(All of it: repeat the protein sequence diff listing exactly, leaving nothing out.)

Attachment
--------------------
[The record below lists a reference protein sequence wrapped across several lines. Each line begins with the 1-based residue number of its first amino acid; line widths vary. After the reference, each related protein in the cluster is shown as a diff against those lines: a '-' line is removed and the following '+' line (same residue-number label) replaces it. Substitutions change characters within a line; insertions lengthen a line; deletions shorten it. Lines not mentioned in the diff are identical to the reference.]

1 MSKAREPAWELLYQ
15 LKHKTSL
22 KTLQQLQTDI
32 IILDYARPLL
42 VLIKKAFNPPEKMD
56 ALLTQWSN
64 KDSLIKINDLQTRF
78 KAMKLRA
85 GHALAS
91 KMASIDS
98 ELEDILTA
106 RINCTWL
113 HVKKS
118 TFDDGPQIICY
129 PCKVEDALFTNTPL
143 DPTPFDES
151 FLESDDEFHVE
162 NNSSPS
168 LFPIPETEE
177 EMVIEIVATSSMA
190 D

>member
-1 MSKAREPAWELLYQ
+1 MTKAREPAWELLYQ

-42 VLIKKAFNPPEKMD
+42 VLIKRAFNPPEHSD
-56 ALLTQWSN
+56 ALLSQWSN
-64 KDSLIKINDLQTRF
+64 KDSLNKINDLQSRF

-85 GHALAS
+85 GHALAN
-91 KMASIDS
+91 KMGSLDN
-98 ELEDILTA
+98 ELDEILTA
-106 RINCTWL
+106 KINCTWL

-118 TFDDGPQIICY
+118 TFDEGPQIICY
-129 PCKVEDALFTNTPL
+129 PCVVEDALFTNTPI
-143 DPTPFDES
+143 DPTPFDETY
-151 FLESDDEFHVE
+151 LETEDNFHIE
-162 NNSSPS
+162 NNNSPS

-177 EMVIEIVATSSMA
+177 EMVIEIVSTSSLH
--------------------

[The record below lists a reference protein sequence wrapped across several lines. Each line begins with the 1-based residue number of its first amino acid; line widths vary. After the reference, each related protein in the cluster is shown as a diff against those lines: a '-' line is removed and the following '+' line (same residue-number label) replaces it. Substitutions change characters within a line; insertions lengthen a line; deletions shorten it. Lines not mentioned in the diff are identical to the reference.]

1 MSKAREPAWELLYQ
15 LKHKTSL
22 KTLQQLQTDI
32 IILDYARPLL
42 VLIKKAFNPPEKMD
56 ALLTQWSN
64 KDSLIKINDLQTRF
78 KAMKLRA
85 GHALAS
91 KMASIDS
98 ELEDILTA
106 RINCTWL
113 HVKKS
118 TFDDGPQIICY
129 PCKVEDALFTNTPL
143 DPTPFDES
151 FLESDDEFHVE
162 NNSSPS
168 LFPIPETEE
177 EMVIEIVATSSMA
190 D

>member
-1 MSKAREPAWELLYQ
+1 MTKAREPAWELLYQ

-42 VLIKKAFNPPEKMD
+42 VLIKRAFNPPEHSD
-56 ALLTQWSN
+56 ALLSQWSN
-64 KDSLIKINDLQTRF
+64 KDSLNKINDLQSRF

-85 GHALAS
+85 GHALAN
-91 KMASIDS
+91 KMGSLDN
-98 ELEDILTA
+98 ELDEILTA
-106 RINCTWL
+106 KINCTWL

-118 TFDDGPQIICY
+118 TFDEGPQIICY
-129 PCKVEDALFTNTPL
+129 PCVVEDALFTNTPI
-143 DPTPFDES
+143 DPTPFDETY
-151 FLESDDEFHVE
+151 LETEDNFHIE
-162 NNSSPS
+162 NNNSPS

-177 EMVIEIVATSSMA
+177 EMVIEIVSTSSLH